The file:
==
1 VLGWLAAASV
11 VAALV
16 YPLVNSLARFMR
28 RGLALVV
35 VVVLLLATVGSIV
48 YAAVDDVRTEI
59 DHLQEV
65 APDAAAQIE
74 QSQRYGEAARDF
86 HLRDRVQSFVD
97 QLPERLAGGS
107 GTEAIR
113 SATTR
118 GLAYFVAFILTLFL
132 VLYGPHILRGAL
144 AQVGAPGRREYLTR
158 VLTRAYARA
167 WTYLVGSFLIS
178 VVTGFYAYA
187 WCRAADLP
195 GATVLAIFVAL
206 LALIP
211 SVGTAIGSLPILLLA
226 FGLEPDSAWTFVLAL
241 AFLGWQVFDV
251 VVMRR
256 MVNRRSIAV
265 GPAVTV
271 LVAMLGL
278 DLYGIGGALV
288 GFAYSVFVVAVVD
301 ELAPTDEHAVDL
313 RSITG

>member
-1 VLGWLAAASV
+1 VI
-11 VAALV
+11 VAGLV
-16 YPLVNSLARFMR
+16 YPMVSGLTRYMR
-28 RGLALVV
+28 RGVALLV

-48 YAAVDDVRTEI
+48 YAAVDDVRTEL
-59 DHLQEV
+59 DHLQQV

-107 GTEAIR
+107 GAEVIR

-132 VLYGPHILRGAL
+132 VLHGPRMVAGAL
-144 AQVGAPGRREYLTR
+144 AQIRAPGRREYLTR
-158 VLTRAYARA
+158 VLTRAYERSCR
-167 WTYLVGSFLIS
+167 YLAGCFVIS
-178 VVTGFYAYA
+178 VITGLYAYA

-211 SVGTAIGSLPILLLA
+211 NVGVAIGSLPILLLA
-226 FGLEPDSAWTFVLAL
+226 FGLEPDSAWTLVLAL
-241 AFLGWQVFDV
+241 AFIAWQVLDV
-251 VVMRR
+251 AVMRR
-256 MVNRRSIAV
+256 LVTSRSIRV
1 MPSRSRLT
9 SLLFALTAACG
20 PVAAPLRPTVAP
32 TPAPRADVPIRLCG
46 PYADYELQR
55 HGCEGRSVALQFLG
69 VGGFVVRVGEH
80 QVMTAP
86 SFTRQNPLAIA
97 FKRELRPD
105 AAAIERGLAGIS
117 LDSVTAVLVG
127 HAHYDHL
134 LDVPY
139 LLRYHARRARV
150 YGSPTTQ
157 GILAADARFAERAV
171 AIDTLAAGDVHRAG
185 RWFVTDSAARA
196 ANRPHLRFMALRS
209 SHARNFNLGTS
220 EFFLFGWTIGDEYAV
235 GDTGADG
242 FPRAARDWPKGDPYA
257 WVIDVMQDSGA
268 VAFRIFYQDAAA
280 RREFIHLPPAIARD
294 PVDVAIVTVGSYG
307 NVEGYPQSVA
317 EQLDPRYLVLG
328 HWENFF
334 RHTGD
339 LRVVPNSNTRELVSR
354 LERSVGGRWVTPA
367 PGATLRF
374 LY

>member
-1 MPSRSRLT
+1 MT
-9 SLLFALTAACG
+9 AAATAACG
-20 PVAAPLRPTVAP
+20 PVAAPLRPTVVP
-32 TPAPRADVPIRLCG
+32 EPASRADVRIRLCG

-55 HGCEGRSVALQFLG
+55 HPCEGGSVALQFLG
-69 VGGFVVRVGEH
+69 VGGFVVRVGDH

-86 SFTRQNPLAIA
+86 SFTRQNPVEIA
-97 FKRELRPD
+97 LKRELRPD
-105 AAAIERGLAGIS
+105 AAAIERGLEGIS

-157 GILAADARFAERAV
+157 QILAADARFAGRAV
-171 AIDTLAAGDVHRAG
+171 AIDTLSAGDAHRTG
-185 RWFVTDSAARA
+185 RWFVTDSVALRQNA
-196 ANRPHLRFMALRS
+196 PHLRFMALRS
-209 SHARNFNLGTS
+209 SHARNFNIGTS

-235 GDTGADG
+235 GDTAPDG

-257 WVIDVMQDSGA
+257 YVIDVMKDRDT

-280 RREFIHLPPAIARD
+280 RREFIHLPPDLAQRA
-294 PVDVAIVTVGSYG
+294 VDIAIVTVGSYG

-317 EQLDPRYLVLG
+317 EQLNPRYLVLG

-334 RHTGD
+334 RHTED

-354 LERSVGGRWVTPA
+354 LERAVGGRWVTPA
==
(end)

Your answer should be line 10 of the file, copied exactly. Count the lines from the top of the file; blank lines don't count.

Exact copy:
86 HLRDRVQSFVD